Rita Lewis, Esq., president of the Denver Branch, announced that the branch, along with several others in the nation, had been awarded a World AIDS 2014 Grant from the NAACP National Office to inform people about AIDS. On Nov. 7, the Colorado Black Chamber of Commerce Foundation and the Chamber Connect Leadership Program celebrated the 2013 graduates. Among the 34 graduates was Javon Brame, who was recognized with the Rising Star Award. The Denver native and Langston University (Oklahoma) graduate said when he returned to Denver he was no longer familiar with the environment. The program served as his “reintroduction to the professional community in Colorado. I was looking for trend setters and go getters.” The class of 2013 spent countless hours in the classroom, attending events/outings and giving back to the community. Other awardees include Brandis Meeks (Outstanding Initiative Award,) Derrick Haynes, Ph.D (Inspiration Award), Nneka McPhee (Outstanding Dedication Award), and Tanaka Shipp (Distinguished Graduate Award). Six individuals or organizations were recognized at the Colorado Black Chamber of Commerce Ascension Awards Gala on Nov. 9. The awards and honorees were Youth Entrepreneur of the Year Award: Damaria Jackson, Emaune Design;

REFLECTIONS The 2013 Chamber Connect Leadership program graduation.

Top 2014 AfricanAmerican, Minority and Diversity Internship Programs

Photo by Lens of Ansar

The New Year is fast approaching and many companies and organizations are already announcing that they are accepting applications for their upcoming internship programs. Here’s a list of the top 2014 internship programs for African Americans:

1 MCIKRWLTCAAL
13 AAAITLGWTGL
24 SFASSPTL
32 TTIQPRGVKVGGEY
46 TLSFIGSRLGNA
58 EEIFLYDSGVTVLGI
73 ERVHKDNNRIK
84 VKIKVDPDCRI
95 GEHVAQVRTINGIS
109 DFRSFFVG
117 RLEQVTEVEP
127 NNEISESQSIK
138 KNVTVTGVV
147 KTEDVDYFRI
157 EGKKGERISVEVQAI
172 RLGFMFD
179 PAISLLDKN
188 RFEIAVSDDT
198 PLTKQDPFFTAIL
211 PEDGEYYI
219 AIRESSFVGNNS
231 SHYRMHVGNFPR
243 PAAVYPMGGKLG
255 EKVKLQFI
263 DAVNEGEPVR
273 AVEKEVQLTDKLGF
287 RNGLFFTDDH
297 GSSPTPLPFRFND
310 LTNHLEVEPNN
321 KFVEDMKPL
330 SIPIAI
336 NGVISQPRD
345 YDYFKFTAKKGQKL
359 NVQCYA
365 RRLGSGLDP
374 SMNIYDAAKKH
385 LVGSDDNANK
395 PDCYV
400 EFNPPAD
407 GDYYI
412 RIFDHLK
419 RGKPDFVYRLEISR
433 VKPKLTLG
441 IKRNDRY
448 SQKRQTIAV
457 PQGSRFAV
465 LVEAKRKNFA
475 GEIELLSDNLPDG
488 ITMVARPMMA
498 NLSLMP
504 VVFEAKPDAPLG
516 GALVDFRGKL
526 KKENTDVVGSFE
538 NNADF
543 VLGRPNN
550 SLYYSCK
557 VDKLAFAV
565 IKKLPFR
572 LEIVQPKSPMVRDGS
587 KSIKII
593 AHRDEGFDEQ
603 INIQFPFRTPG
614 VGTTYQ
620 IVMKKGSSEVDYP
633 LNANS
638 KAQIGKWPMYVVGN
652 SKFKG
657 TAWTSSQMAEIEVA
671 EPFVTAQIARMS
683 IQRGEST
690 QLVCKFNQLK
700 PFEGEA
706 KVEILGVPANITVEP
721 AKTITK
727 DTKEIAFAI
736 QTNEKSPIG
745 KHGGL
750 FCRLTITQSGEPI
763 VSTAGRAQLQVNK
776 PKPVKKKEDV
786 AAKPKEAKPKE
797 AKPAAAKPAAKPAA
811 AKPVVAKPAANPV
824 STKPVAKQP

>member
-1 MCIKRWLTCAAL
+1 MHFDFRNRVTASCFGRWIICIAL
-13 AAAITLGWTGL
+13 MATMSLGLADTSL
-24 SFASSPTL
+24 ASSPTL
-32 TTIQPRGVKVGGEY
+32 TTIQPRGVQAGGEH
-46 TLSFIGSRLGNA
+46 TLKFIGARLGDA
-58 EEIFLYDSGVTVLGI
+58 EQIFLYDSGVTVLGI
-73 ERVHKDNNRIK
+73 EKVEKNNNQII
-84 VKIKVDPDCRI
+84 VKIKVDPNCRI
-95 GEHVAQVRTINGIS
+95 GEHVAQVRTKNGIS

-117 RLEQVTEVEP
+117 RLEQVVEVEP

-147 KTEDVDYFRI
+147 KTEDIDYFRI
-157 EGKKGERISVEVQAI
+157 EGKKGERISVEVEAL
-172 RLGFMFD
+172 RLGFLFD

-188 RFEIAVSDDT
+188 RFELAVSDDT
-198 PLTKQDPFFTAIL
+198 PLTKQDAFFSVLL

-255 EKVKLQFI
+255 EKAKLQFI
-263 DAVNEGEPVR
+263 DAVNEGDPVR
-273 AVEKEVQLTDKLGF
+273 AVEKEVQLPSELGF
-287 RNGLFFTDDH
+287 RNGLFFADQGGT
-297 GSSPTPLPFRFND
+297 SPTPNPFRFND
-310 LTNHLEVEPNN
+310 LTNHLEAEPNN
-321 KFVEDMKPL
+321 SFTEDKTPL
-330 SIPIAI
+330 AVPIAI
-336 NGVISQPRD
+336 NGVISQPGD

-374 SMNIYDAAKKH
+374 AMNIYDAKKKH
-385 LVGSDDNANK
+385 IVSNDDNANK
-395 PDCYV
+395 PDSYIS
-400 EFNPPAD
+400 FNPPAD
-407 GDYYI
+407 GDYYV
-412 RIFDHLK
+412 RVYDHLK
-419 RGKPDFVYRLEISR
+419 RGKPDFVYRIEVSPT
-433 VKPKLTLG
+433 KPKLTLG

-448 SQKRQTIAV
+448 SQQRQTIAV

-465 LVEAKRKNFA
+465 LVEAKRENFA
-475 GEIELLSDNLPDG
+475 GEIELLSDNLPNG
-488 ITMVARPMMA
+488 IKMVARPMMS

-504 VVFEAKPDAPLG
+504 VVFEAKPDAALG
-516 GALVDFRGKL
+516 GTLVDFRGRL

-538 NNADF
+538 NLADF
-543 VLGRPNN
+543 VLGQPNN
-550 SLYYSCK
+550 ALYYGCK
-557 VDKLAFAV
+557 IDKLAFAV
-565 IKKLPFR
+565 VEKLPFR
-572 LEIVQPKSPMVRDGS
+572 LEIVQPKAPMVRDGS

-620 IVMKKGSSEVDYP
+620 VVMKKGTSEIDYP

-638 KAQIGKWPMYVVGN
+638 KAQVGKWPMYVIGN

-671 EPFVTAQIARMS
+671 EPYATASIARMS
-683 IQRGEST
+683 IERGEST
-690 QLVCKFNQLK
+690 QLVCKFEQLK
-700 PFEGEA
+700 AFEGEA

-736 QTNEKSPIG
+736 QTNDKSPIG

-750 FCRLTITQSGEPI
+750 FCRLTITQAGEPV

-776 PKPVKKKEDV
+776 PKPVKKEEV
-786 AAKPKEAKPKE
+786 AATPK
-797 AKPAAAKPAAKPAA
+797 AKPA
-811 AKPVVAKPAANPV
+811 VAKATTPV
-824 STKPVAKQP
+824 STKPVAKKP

Emerging Professional of the Year Award Winner: Ed Wingfield, Wingfield Management Group; Corporate Executive of the Year Award Winner: Moses Brewer, Miller Coors; Non-Profit of the Year Award Winner: Potter’s House of Denver; Small Business of the Year Award Winner: Wystone’s World Teas; and Lifetime Achievement Award recipient: Rosalind J. Harris; publisher of the Denver Urban Spectrum. U.S. Rep. Diana DeGette served as the guest speaker at a reception for the African Leadership Group on Nov. 22 at the Johnson and Wales campus. She shared what she learned on her trip to Addis, Ababa Ethiopia, also her first trip to Africa. The August 2013 trip, “Africa’s Emergence: Challenges and Opportunities for the United States” was led by the Aspen Institute Congressional Program. The African Leadership Group (ALG) is led by PaPa Dia. On Nov. 23, a community of people stood in line in early morning, cold temperatures for the Epworth Foundation’s annual “Daddy Bruce” Randolph Feed a Family Thanksgiving program. Alongside the people was a parade of Metro Taxi Denver drivers, who volunteered to

assist the program by delivering more than 1,700 food baskets to Denver residents who were unable to leave their homes. The program is in honor of the spirit and generosity of “Daddy Bruce” Randolph, and is estimated to have assisted more than 7,100 families in 2013 through basket pickup at Epworth Methodist Church and Metro Taxi deliveries. Metro Taxi has participated in this program for more than 20 years, and more than 100 drivers volunteered their time, cabs and fuel to deliver the meals. Walmart donated a majority of the food.  Metro Taxi helping at the Epworth Foundation’s annual “Daddy Bruce” Randolph Feed a Family Thanksgiving program